• Well put! Looks like they are making good progress. So glad no one was hurt! Huge building code success here.

      • Thanks and indeed they are. It will be a long haul but could have been much worse in a lot of ways! Our building management is on it and providing daily progress updates.

        • That’s not the case. Unfortunately, OVER SIXTY (60) units were damaged and had to be demolished in whole or in part. Most residents were not told that there units were going to be demolished until AFTER the demolition had already happened, which meant their furniture and other belongings/personal items was still inside their unit. Some owners believed there was no damage to their unit (because there was no visible damage) and found out that their walls, floor boards and ceilings had been removed. There has been ABSOLUTELY NO COMMUNICATION FROM THE CONDO BOARD. The entire 12th Street side of the building (approximately 80 units) was informed on Friday night that they would be displaced for at least three months if not longer.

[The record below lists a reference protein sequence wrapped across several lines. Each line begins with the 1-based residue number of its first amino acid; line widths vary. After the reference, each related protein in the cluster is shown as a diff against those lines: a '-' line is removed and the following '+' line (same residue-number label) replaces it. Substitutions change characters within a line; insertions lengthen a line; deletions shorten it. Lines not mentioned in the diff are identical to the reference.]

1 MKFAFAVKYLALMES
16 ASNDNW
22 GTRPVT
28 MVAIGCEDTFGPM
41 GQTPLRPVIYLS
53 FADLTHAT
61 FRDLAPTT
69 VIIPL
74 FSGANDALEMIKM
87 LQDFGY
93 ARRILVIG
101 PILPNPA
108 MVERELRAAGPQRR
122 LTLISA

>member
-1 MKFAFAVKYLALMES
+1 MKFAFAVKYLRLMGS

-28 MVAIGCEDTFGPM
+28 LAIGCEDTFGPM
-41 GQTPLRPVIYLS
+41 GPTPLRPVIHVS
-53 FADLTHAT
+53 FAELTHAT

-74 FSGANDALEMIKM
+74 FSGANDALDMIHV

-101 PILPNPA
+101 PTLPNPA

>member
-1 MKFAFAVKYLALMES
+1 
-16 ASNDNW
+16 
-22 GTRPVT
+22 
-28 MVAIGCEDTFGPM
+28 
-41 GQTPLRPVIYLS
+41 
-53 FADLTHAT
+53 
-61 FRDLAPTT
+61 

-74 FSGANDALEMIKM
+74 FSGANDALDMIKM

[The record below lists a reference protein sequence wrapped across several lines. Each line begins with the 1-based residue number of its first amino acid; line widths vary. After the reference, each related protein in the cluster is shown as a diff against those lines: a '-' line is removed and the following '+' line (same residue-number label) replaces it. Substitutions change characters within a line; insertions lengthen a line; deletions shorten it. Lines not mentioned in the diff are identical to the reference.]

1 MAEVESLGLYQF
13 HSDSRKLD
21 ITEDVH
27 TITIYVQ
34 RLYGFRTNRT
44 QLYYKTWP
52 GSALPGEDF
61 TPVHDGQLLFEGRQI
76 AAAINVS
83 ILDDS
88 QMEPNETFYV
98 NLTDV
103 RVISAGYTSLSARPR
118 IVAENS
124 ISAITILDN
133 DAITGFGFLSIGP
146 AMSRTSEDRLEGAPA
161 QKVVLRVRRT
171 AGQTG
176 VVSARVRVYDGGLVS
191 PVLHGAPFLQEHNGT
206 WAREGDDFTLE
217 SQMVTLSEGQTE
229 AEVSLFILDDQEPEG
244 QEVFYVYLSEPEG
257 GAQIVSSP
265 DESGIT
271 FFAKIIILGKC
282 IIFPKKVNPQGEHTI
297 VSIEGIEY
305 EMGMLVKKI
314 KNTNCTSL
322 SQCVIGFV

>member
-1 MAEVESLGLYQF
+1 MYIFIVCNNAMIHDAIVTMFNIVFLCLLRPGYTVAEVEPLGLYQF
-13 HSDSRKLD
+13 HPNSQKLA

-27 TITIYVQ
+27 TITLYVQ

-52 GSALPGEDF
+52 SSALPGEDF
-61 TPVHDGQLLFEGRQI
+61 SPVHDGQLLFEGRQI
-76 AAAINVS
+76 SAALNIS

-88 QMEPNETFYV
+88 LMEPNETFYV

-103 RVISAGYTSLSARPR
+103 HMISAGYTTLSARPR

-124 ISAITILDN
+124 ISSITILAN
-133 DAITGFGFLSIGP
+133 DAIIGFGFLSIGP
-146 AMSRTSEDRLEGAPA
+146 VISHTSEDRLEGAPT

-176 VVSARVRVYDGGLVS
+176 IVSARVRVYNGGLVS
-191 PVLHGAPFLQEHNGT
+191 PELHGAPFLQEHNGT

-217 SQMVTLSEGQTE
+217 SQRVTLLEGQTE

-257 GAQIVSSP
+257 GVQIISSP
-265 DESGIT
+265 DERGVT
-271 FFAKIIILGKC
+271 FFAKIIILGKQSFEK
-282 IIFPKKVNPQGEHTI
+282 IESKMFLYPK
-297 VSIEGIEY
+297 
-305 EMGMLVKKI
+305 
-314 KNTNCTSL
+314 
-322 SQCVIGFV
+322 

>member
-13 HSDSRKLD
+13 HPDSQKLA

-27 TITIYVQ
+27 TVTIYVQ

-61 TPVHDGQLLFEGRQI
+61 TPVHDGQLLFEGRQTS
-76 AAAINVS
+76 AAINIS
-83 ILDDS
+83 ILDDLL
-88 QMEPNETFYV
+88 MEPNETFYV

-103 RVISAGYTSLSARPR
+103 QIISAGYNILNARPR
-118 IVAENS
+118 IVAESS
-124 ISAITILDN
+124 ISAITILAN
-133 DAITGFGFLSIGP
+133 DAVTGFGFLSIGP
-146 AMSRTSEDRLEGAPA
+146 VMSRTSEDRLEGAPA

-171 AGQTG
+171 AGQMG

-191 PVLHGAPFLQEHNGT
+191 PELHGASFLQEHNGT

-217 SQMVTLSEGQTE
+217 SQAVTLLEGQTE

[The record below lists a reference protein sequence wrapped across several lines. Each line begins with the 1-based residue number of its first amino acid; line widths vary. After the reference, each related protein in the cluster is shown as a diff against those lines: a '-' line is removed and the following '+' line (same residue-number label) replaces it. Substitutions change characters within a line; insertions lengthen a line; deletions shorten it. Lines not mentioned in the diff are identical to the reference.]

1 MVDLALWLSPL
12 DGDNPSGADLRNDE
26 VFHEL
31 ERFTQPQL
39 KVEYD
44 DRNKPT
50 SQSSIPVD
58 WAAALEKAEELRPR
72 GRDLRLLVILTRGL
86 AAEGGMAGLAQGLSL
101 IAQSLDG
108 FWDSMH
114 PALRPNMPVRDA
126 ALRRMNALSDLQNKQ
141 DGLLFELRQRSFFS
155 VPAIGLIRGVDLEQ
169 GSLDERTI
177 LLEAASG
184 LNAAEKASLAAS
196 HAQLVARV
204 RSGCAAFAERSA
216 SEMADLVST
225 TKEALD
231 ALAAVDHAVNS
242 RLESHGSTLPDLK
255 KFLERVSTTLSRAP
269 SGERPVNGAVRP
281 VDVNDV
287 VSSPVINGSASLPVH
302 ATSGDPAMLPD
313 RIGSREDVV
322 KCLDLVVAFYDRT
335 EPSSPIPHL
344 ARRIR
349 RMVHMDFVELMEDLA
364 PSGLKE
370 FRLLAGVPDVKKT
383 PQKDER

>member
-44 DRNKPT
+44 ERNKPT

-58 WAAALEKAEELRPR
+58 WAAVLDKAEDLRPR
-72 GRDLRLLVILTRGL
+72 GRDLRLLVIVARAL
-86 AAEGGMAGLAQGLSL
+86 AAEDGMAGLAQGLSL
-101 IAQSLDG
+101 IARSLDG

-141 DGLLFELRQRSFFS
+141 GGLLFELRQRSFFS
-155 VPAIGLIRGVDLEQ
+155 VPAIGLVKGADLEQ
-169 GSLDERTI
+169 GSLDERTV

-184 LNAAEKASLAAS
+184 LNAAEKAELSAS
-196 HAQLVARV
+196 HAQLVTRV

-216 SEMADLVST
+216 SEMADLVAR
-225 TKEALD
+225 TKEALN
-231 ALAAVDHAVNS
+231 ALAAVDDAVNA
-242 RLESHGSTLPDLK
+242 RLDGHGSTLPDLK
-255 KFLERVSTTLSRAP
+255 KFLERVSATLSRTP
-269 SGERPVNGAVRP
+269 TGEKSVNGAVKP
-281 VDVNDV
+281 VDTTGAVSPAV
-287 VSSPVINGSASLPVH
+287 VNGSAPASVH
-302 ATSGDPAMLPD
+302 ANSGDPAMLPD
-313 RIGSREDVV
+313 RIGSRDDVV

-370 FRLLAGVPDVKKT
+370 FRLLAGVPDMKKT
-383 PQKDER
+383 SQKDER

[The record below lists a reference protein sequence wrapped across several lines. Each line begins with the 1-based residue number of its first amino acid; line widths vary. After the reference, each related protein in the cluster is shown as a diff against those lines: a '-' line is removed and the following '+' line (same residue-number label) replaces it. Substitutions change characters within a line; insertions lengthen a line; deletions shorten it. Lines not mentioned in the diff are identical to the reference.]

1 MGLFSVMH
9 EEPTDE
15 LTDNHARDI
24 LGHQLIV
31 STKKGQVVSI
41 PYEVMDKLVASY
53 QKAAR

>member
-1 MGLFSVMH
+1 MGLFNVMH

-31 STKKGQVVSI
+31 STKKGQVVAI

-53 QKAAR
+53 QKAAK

• That is so horrible. That is similar to what happened to me (on a much much smaller scale at aother building). I came home to find my possessions in trash bags. Before I could get home, management let the water damage remediation crew into my unit, and they just trashed everything that was wet. Some of those items (e.g., my clothes, my childhood stuffed animal, original oil paintings, etc.) were worth the effort to clean, repair, restore, etc. At least I got home before they hauled stuff away, so I was able to dig important stuff out of the trash. But my experience was not even ballpark as bad as this.

    • Great marketing piece! Bravo! Good luck at next condo board election!
      .
      But. Stand by my comment that I feel so so bad for those affected. No matter how you want to spin…that sucks.

    • Also, your eagerness to comment about the “great condo board” means 0% chance that you were in affected unit. Which means you are less qualified to talk about what it’s like to live through this than others who have lived through it in other buildings. But thanks from your input while you sip wine from your unaffected unit.